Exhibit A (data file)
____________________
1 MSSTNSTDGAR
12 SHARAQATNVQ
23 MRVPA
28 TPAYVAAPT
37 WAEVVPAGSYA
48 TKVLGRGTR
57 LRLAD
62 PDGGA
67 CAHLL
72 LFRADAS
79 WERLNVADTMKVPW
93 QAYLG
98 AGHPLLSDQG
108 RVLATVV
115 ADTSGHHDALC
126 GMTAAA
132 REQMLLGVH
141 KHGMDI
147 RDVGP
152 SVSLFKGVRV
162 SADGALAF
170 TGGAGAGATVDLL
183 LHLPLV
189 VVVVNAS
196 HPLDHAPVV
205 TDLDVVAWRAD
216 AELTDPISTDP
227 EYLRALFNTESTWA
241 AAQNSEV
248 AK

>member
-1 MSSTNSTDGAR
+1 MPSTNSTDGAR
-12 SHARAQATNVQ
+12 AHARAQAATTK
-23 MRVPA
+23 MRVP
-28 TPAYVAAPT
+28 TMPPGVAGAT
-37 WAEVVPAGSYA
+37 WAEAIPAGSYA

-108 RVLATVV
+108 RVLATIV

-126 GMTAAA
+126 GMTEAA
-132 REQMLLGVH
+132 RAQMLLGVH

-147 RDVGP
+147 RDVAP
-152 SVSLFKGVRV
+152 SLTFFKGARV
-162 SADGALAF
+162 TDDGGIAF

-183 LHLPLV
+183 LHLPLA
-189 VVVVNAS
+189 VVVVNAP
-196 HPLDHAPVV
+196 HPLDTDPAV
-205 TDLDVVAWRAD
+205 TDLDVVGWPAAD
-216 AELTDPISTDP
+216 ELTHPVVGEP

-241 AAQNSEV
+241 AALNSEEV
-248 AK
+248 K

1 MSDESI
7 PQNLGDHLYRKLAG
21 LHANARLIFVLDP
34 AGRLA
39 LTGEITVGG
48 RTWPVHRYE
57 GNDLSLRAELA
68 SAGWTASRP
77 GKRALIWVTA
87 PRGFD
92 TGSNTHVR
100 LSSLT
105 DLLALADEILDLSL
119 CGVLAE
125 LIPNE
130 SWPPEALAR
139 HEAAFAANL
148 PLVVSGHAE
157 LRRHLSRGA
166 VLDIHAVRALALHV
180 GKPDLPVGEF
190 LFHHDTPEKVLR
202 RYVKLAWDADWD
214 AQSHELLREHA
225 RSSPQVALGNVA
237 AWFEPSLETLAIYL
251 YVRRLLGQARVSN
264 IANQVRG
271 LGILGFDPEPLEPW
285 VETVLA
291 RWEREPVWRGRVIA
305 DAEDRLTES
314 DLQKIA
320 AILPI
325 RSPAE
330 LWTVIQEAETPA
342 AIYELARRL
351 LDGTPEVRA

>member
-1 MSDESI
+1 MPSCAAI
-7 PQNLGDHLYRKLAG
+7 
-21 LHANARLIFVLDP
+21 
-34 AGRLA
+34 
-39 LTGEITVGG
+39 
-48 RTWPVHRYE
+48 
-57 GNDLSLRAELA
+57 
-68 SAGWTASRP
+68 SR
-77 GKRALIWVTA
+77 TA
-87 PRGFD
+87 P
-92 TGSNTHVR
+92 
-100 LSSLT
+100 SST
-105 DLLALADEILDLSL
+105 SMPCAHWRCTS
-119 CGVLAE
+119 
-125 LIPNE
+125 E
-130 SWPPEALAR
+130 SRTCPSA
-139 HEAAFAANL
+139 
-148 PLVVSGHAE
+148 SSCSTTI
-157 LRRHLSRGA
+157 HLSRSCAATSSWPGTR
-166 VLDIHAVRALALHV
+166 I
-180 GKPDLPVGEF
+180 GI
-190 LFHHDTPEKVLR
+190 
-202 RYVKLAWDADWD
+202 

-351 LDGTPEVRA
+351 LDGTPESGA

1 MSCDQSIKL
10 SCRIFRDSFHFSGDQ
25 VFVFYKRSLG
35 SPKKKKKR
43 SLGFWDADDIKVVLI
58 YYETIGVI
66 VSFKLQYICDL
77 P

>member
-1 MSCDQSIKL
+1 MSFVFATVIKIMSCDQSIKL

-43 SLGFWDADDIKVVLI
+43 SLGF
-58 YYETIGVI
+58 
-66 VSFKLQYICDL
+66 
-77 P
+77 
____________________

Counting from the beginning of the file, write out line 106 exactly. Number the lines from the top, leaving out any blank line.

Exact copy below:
>member